I really liked this story. And I love the lessons that you learned with the knife. Knives can be great mementos, touchstones that allow us to recall specific feelings and memories. Those lessons are good ones to remember.

    I am pretty sure that the odds of my knife coming back to me after years on the tundra are essentially zero. I still have no idea how it could have happened. I know from talking to the guy that he and his kids were out in the countryside near where our camp had been when I lost the knife. And I feel like the likelihood of someone else with the same initials carved into the back of their visually identical knife losing it in the same area and that one being recovered and given to me has to be even more unlikely than the knife coming back to me, but I still don't understand how it could still be in good condition. It was on the tundra for years, freezing and thawing in the muck. The tundra is vast, and when things get lost on the tundra they tend to stay lost. And the tundra is hard on objects. If nothing else I would have expected the antler handle to have degraded significantly. But somehow, by some miracle, the knife came back to me in good shape.
     
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  11. veitsi_poika

    veitsi_poika Platinum Member Platinum Member

    Nov 25, 2016
    Cool GAW @abbydaddy and crazy story of your knife! Not sure what the odds are of that knife finding it's way back to you but I'm sure it's in the millions to 1 range :eek: I take it you were filling his gas tank when you noticed it?

    Anyway, I first started collecting knives mainly because I decided to change my lifestyle to get healthier both physically and mentally. I never realized how much time I spent just watching sports and drinking booze. Once I quit one of those habits and minimized my cable TV watching, I realized I had a lot of time to fill in my daily schedule LoL. Not sure why, but one day I noticed some of my old pocket knives and opened them up, looked at them a little bit and put them back down. Then I saw my Dad's Schrade 77OT... what he called the ol' "Johnny Muskrat" thanks to his trapping magazines LoL. I knew it wasn't the original Fur-Fish-Game Johnny Muskrat but he called any non-locking pocketknife a "Johnny Muskrat". It's really beat up, one broken blade tip, barely opens, etc. So I decided I wanted to get a "Johnny Muskrat" in good shape, to keep as a memorial to my Dad and his trapping days. My wife was on that online auction site quite a bit and told me to check out knives on there. So I did and I found this Parker-Frost trapper with a cool "Johnny Muskrat" etch. Again, it's not the original but I decided this is the knife I wanted.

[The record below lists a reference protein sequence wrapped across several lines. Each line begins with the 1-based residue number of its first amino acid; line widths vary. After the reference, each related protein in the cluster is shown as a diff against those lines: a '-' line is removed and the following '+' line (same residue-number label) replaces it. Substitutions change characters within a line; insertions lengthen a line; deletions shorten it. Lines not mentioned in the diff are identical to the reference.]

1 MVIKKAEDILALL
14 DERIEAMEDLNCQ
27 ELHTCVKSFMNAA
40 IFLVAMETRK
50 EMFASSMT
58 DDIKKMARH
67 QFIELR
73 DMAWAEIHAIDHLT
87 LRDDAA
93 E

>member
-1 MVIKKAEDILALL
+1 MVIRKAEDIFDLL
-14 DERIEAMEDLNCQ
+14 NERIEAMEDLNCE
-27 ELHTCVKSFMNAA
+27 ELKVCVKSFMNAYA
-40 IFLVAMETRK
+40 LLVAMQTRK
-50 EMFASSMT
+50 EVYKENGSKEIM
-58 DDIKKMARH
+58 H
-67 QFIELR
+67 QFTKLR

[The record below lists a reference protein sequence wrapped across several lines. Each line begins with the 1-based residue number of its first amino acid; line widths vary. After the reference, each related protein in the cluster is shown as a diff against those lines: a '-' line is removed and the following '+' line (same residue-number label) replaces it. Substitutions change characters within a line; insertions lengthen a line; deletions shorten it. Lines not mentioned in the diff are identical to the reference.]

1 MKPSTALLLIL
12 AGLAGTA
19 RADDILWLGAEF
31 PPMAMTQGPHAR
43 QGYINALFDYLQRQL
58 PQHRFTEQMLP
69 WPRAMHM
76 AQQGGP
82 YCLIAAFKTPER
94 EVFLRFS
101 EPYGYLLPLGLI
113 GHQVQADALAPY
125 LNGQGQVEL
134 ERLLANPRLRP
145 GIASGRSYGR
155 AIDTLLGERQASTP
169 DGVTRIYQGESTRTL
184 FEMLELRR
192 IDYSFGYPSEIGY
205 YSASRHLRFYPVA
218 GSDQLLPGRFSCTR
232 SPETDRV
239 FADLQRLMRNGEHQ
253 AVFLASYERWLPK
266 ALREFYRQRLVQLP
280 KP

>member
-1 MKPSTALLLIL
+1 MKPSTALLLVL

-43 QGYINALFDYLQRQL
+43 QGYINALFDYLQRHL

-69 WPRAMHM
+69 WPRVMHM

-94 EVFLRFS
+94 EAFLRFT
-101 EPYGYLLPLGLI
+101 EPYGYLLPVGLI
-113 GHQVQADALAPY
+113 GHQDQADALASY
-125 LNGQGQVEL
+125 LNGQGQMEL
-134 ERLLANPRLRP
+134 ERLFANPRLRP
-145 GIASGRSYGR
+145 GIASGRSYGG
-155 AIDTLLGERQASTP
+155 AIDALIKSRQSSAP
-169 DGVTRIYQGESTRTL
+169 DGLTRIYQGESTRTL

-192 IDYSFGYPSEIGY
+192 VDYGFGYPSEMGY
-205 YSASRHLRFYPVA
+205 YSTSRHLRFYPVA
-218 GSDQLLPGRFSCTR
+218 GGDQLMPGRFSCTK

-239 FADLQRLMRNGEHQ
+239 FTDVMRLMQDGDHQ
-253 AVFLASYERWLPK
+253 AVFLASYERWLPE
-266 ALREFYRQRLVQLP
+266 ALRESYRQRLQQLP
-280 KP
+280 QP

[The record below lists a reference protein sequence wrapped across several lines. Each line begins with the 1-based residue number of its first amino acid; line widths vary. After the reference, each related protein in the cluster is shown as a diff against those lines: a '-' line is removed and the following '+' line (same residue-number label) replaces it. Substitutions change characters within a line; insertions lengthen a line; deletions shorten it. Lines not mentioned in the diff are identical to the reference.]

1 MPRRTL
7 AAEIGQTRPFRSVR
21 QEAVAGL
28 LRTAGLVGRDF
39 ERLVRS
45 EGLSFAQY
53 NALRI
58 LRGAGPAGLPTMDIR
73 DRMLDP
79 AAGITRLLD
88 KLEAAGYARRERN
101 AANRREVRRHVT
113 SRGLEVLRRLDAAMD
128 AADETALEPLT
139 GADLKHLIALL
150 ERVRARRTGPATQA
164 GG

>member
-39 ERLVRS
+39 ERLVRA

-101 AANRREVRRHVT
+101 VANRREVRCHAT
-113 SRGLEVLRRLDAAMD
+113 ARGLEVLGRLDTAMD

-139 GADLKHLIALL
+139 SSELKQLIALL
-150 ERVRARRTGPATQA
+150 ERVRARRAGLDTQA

Once I got it in my hands I was amazed at how nicely everything fit together and how cleanly it opened up and snapped shut. I realized I had never actually handled a nice quality brand new knife. It was a cool moment to say the least, my first experience of fit, finish and feel :) Then on the reverse side tang I saw "Schrade 1978" and couldn't believe this knife was almost as old as me :confused: It was then I realized I was on to something I was going to enjoy as a hobby. Once I started diving into the history behind Parker-Frost and Schrade and all of the other history involved with the evolution of pocketknives in the U.S. ... I WAS HOOKED;) Now 250 or so knives later and over 1,200 posts on BF... here I am :D And this is knife that started it all... I would not give this one away for the world :thumbsup:
    PF1A.jpg
    PF1B.jpg
     
    Last edited: Sep 23, 2018
  12. abbydaddy

    abbydaddy Gold Member Gold Member

    Oct 14, 2014
    I just wanted to give this thread a little bump.
     
  13. Stropping Young Lad

    Stropping Young Lad Gold Member Gold Member

    Dec 11, 2012
    Not an entry, but I’d like to share anyway.

    This knife was “sold” to me by Charlie at the 2017 Rendezvous. (I say “sold”, because if Charlie broke even on this knife, he’d probably have a 1,000% markup and the margins for GEC dealers are better than we thought!) After speaking to him for a few minutes about my online shop that I had just opened that month, he gave me some words of advice, and offered me this knife as the first piece of cutlery for my inventory. Somehow I feel like it’ll stay with me, though.

    [​IMG]

    https://m.imgur.com/gallery/dW9F32u
     
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  14. gonebad395

    gonebad395 Ironworker!

    May 19, 2015
    Really cool give away and thanks for the story. The knife I would never let go belonged to my grandfather. It was the first knife I ever used, the first knife I cut a apple with and the first knife I cut myself with.
    I remember always asking my grandpa why don’t you get a new knife that one is all busted up and he would say why? It cuts just fine. I held this man on a pedestal he was my hero and my best friend and role model. When he passed it was in his change dish as it was every night. I let everyone know other then the memories I have I would love to own that knife. My uncles agreed I should have it. It sat in a drawer for years every once in a while I’d come across it hold it and smile. One day I came across it and decided to send it to @glennbad to have it redone. He did a stunning job and I know my grandfather would have loved it. This is the knife I’ll never get rid of. The knife of choice would be the lone Wolf thanks agian.[​IMG]